Two are better than one if two act as one.

And if you believe that two acting as one are better than one, just imagine what an entire team acting as one can do.

Coach K.

Book Quote of the Week – 120

“There are five fundamental qualities that make every team great: communication, trust, collective responsibility, caring, and pride. I like to think of each as a separate finder on the fist. Any one individually is important. But all of them together are unbeatable.” – Coach K.

 

Book Quote of the Week – 115

“The second reason deep practice is a strange concept is that it takes events that we normally strive to avoid – namely, mistakes – and turns them into skills. To understand how deep practice works, then, it’s first useful to consider the unexpected but crucial importance of errors to the learning process.” – Daniel Coyle

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Day Before Vacation Productivity

Last week I was talking to someone about work and an upcoming vacation he had planned. He expressed to me how productive his week had been because he knew what he had to accomplish before he could leave on vacation. It made me think of a post I had written back in 2013. After reading it again this morning I thought I would post it again. It was a copy of an email that I had sent out to my team:

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Team,

We have talked a lot about productivity and time management over the past year.  We have included it in our education meetings, I’ve sent our Dave Ramsey podcast and we’ve included it in our Monday morning meetings.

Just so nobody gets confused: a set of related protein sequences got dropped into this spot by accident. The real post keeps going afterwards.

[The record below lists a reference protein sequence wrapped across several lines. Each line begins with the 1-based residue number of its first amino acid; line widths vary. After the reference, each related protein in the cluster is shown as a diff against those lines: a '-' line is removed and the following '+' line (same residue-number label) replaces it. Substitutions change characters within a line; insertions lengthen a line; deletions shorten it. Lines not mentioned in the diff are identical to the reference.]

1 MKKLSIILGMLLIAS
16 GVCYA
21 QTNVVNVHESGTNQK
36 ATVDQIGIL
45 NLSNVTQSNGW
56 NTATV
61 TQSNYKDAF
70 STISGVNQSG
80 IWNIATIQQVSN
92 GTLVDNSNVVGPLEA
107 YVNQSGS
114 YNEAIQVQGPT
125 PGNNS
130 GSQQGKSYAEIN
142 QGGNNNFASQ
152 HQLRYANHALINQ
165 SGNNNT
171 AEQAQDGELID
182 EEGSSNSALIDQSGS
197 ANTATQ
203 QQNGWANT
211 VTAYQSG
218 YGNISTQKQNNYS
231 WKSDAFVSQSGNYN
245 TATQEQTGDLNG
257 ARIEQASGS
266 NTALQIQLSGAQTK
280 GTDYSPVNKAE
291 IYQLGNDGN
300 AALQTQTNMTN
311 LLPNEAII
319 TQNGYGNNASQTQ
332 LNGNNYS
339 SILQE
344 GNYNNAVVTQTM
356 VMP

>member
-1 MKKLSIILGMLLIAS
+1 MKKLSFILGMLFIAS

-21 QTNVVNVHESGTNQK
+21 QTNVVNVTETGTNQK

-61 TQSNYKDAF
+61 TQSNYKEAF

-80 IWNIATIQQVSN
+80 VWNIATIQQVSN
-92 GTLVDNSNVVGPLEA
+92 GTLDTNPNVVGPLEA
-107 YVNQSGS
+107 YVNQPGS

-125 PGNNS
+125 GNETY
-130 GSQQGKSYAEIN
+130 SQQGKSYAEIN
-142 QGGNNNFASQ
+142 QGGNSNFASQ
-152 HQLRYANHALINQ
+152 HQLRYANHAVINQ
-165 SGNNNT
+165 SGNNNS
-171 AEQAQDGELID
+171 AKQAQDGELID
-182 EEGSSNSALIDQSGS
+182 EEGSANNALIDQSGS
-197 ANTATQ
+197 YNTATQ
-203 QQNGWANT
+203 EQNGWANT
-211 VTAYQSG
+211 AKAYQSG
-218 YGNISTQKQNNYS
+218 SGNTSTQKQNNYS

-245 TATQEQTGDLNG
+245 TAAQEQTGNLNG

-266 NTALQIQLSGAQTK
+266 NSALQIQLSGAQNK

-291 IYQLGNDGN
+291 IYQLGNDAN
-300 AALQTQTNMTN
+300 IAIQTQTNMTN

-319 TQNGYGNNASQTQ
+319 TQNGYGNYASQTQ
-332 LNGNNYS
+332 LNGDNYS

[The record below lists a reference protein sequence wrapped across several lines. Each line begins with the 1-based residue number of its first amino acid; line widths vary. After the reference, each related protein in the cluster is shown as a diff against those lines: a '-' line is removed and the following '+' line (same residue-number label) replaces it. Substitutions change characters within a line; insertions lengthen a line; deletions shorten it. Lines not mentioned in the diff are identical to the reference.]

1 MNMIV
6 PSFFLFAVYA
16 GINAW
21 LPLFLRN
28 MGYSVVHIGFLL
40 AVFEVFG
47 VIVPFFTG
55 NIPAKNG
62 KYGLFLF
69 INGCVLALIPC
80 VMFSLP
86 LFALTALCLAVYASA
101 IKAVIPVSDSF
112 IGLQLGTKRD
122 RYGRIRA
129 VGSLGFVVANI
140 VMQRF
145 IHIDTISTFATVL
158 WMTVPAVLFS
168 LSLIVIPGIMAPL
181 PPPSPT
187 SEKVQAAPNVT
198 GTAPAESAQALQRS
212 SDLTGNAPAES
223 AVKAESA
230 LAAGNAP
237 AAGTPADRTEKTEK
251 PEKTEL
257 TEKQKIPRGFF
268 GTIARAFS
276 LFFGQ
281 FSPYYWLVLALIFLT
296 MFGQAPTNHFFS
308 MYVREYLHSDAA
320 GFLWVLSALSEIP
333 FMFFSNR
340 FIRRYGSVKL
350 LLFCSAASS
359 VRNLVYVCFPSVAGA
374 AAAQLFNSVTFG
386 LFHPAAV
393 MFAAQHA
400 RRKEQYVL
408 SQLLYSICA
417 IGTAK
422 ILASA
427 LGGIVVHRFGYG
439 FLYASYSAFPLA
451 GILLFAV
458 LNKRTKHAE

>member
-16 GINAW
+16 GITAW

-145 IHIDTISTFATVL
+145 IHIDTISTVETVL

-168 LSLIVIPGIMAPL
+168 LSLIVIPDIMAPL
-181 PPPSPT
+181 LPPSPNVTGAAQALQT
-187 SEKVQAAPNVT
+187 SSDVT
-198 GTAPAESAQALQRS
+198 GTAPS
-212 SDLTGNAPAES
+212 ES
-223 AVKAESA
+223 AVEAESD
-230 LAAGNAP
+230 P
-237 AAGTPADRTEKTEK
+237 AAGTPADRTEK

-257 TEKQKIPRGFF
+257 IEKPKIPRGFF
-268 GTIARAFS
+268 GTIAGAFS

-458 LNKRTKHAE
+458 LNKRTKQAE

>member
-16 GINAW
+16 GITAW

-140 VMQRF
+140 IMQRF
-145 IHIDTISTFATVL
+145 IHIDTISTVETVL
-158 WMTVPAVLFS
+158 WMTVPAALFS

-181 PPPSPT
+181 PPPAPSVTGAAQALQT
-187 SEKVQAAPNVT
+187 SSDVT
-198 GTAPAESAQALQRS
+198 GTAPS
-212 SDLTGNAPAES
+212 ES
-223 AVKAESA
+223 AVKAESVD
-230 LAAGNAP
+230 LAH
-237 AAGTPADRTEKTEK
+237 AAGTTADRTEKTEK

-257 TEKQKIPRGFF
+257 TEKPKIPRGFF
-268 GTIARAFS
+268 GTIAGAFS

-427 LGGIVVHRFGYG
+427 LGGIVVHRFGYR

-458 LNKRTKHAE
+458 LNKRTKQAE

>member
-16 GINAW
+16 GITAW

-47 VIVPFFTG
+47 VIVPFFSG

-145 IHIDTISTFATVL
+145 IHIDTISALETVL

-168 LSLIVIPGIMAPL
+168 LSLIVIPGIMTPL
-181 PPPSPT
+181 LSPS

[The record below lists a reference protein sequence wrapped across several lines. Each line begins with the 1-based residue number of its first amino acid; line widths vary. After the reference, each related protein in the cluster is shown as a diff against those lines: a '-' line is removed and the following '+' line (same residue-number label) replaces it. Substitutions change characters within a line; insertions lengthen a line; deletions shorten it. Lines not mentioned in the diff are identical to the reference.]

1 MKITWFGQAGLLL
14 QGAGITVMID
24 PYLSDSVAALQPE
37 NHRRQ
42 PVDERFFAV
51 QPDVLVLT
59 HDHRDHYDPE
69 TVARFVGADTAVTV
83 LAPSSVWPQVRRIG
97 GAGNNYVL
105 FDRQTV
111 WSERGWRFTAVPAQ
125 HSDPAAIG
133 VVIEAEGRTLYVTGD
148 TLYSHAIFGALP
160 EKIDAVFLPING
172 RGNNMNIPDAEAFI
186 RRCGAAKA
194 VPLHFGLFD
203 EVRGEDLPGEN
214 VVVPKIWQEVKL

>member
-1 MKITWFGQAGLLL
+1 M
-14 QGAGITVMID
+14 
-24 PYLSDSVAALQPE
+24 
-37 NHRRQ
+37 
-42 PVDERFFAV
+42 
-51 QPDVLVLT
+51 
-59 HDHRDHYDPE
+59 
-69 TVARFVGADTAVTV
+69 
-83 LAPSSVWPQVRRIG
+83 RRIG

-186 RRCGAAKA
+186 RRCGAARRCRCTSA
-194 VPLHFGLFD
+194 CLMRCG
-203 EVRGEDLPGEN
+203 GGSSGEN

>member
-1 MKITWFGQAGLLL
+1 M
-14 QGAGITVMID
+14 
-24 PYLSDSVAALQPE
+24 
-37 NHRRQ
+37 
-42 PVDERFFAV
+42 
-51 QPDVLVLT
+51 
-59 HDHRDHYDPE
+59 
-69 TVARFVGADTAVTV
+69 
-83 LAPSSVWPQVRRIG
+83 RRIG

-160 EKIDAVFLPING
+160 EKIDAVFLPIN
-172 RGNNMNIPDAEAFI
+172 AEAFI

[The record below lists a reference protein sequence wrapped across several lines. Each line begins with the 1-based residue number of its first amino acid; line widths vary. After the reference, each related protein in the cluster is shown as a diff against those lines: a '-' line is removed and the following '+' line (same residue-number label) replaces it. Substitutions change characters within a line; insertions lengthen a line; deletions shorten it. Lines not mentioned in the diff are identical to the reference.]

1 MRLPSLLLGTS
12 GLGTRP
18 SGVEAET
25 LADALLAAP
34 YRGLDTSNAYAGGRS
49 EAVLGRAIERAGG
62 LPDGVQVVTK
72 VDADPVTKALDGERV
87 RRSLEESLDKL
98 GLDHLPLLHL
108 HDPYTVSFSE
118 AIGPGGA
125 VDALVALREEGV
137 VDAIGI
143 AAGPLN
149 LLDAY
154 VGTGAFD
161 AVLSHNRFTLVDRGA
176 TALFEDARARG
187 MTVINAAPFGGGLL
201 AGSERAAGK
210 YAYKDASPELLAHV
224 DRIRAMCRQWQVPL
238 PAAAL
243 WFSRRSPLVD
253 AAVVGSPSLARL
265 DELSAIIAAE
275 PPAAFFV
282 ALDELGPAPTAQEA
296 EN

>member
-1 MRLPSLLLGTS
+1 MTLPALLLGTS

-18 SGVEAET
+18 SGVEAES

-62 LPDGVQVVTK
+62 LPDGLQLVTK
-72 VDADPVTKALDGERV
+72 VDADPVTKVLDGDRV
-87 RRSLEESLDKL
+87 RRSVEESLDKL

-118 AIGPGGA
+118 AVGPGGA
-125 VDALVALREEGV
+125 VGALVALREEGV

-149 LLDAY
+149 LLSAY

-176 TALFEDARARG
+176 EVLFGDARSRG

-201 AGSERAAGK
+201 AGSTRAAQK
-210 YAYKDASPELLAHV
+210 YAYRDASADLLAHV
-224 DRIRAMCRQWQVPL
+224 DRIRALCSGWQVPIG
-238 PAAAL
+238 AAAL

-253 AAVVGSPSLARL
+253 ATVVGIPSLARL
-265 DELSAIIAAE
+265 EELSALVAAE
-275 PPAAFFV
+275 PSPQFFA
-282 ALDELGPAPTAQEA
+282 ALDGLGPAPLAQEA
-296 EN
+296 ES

Last night I witnessed something that got me thinking about this again.  Tia had just finished practicing piano and was sitting at the table looking very stressed.  Tammy asked her what was stressing her out. From there the floodgates opened up and out came all the things she had to get done in the next few days with some tight deadlines: French test, write a paper about her experience in Africa, create a video to use at the piano recital, pepare to present in front of the Rotary Club,  basketball practice and… That was when Tammy stepped in.  She said she needed Tia to list out all of the things she needed to get done and the deadlines for each.  She also needed to figure out which ones she could have help on and who could help her.  Wow, this was starting to sound like real life Ramsey!
This got me thinking about our buddy Zig Ziglar and his “Day before vacation” teachings.
Zig asks the following questions:
  1. As a general rule, on the day before you go on vacation, do you get two or three times as much work done as you normally get done in a day?
  2. If you can learn why you are that much more productive on the day before vacation, and then repeat that process on a daily basis without working any longer or harder, does it make sense that you will be more valuable to yourself, your family, your company, and society in general?
  3. On the night before the day before vacation, do you take a sheet of paper and say to yourself, “Now tomorrow I’ve got to do…,” and then make a list of things you must do?… In its simplest form, that’s goal setting and it’s critical.  Next, did you organize your must-do list in the order of importance and accept responsibility for competing those tasks?
The day before we leave on vacation Tammy and I both have our to-do lists.  On that day both work related and non-work related things get completed efficiently.  This all happens because you have a deadline and you need to focus to get things done.  This is what Tia is going to experience over the next few days.  Her French test, the Rotary presentation, piano recital and all the other things coming up are going to happen if she’s ready or not.  So she needs to focus and prioritize to make sure she does well at all of them.
Going back to Zig and his day before vacation example, he says: “On the way to work the next day your self-talk was upbeat and centered on what you were going to get done.  You arrived at work on time so you were punctual. You immediately started to work, making you a self-starter.  You were highly motivated and optimistic that you were going to finish every tak you had set for yourself.  You were enthusiastic about your work and decisively moved from one task to the next, making good choices as you did so, even if the next job on the list was disagreeable.”